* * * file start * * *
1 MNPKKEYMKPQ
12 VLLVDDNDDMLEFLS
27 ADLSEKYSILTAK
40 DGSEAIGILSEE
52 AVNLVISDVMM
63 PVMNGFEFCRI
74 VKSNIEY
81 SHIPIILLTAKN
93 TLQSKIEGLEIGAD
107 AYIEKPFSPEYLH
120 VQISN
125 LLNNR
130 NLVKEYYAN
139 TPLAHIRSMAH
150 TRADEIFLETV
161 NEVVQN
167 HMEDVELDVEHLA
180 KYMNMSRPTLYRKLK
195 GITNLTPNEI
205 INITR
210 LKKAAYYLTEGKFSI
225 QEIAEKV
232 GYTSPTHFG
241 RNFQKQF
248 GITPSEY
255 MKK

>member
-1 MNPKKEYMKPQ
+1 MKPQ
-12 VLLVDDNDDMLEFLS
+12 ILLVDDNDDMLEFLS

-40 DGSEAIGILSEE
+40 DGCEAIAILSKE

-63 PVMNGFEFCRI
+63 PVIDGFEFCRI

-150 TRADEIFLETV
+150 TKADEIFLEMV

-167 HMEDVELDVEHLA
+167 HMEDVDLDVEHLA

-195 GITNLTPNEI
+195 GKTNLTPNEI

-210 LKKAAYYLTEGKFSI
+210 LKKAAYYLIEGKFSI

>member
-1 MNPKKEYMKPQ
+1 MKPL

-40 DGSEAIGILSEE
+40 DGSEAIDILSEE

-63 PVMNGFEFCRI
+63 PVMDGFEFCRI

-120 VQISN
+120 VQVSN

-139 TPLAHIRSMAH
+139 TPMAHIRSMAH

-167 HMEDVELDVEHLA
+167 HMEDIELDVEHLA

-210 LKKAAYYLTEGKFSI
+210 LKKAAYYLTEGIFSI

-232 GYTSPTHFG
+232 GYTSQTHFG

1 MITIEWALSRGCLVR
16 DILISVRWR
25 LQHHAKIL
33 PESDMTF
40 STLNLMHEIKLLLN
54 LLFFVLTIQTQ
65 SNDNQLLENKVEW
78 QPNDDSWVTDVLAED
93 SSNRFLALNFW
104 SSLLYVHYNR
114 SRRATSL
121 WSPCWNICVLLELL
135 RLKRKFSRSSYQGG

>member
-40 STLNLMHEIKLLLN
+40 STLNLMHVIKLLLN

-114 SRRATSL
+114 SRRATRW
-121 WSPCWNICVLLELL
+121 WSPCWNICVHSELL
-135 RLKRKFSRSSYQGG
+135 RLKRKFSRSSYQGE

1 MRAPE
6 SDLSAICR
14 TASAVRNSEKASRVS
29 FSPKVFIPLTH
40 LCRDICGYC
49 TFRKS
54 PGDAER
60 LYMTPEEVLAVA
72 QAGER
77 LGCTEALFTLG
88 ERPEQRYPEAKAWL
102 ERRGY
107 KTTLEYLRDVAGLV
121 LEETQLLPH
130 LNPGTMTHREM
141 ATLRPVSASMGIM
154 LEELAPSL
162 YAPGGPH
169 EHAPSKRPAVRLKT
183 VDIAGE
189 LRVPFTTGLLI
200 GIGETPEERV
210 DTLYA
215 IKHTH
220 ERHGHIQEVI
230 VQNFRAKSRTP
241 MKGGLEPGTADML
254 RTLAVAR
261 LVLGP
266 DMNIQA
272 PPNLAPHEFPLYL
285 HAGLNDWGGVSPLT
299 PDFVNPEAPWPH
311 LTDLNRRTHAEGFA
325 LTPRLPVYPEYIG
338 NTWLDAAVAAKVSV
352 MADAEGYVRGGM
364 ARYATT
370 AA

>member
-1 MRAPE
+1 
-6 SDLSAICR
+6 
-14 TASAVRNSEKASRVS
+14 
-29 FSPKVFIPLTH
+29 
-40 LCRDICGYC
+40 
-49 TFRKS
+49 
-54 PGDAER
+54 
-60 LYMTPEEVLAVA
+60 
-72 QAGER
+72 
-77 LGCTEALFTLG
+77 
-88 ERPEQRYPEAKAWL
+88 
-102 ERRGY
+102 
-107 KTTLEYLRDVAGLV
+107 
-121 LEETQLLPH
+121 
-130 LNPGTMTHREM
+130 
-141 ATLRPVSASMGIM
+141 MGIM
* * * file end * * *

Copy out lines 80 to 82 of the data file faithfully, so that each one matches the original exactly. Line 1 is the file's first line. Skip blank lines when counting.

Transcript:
+121 WSPCWNICVHSELL
-135 RLKRKFSRSSYQGG
+135 RLKRKFSRSSYQGE